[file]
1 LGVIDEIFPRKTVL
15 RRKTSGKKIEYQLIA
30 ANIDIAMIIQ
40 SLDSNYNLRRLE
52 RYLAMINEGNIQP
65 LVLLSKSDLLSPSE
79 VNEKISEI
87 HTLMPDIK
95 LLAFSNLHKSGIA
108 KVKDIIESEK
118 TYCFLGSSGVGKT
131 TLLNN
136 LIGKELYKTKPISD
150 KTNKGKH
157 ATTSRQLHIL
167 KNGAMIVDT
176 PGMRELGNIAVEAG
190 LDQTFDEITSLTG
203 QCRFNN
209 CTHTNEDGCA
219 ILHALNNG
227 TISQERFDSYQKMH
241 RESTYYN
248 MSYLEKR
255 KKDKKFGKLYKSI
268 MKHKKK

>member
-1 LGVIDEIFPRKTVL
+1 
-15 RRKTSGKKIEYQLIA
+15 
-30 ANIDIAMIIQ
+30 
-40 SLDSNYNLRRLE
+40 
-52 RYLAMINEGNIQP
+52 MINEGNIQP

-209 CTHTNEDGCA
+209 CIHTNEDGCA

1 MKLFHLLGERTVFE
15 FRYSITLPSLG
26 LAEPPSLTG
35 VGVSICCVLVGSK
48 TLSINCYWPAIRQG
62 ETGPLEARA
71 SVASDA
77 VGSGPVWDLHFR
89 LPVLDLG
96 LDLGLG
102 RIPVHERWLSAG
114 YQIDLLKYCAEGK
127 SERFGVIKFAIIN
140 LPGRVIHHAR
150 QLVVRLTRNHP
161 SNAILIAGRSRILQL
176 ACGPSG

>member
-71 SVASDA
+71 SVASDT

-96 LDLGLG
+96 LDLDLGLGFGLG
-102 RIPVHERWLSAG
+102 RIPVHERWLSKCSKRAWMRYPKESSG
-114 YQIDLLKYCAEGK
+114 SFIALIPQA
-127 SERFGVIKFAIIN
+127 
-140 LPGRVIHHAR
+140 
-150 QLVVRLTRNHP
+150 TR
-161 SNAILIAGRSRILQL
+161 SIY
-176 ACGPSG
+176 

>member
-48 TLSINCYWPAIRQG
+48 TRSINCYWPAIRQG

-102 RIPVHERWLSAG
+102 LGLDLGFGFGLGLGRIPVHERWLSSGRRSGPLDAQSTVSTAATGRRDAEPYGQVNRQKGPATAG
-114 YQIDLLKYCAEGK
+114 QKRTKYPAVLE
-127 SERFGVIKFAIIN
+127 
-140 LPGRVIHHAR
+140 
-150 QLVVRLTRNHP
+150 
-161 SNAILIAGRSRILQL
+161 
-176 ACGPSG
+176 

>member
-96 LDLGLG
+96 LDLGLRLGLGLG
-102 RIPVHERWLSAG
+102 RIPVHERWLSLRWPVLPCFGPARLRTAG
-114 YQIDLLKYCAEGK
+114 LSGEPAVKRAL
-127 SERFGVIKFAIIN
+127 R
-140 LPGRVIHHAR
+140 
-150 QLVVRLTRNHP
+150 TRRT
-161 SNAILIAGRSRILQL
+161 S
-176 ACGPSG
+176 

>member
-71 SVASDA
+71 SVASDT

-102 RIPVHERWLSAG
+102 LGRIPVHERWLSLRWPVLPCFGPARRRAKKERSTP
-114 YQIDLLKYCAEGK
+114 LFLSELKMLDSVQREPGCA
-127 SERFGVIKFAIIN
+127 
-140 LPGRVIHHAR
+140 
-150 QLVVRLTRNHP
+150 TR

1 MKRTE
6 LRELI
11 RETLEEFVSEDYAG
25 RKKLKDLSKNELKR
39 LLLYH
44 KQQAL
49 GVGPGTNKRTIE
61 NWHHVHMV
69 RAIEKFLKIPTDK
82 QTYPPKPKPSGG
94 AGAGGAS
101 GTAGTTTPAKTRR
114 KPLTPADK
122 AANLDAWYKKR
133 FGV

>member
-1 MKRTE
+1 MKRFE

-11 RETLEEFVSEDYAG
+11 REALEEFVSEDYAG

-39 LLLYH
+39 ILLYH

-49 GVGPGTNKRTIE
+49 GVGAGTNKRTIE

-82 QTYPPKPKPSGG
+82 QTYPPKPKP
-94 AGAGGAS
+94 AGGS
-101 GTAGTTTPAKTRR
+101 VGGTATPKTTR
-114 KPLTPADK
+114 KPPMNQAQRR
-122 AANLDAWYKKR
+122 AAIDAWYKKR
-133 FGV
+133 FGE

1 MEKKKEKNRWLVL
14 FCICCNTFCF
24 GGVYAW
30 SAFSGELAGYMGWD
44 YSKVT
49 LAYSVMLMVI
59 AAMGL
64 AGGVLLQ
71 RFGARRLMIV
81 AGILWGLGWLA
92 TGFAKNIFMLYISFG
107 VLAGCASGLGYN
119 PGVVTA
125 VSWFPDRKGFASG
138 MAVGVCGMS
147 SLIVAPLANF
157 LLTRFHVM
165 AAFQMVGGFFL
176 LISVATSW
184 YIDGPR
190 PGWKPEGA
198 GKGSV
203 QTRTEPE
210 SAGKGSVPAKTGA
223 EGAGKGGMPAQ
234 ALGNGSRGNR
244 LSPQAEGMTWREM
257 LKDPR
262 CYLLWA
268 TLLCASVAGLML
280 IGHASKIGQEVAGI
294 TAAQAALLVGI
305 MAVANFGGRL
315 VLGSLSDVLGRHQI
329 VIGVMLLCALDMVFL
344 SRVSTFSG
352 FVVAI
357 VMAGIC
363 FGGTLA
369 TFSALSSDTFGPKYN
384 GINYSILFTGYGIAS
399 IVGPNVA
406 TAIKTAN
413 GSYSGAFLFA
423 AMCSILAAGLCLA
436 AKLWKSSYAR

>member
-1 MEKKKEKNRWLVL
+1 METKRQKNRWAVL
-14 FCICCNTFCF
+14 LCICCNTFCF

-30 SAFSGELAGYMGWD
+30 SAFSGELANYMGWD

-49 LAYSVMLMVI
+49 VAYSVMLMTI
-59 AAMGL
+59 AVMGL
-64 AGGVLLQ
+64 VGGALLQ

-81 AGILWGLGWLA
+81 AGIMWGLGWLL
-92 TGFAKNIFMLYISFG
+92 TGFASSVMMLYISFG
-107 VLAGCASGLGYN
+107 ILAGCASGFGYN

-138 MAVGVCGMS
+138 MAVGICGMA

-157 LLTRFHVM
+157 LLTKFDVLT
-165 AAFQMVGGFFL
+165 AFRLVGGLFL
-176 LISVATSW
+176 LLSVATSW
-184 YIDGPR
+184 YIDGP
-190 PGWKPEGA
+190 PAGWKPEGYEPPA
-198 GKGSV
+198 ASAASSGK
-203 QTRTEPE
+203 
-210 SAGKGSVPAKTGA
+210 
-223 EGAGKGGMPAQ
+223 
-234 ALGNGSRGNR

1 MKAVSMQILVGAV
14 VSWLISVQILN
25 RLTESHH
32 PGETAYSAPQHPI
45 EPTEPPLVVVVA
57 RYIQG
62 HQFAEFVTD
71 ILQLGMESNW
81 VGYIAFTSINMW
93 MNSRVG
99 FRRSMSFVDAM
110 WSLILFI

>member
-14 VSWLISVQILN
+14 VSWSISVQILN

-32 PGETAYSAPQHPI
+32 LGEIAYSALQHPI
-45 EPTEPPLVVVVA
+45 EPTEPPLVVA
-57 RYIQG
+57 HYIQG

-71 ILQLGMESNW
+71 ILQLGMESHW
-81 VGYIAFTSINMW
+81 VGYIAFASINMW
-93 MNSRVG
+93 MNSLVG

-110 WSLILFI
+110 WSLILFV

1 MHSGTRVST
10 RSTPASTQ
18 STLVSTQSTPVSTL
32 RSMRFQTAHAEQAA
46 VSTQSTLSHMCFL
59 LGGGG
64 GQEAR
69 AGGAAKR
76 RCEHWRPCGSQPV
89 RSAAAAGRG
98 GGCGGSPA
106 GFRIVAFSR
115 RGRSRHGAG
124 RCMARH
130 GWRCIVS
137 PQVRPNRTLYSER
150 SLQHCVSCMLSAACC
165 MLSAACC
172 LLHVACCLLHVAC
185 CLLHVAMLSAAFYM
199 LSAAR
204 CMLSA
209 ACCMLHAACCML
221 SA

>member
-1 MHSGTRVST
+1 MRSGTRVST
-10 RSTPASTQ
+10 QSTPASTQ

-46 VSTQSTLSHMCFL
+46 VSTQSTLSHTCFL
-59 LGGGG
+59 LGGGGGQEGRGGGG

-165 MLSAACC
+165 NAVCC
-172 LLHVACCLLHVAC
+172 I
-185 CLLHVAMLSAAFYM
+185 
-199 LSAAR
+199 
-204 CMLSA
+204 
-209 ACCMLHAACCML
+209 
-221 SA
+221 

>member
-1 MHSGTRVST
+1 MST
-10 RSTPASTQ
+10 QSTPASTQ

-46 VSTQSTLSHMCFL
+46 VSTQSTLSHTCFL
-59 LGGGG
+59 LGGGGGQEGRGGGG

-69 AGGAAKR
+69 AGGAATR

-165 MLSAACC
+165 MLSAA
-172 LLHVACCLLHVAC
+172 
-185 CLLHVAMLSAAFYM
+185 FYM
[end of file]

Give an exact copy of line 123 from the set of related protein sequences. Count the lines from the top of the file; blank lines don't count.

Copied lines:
1 MKRTE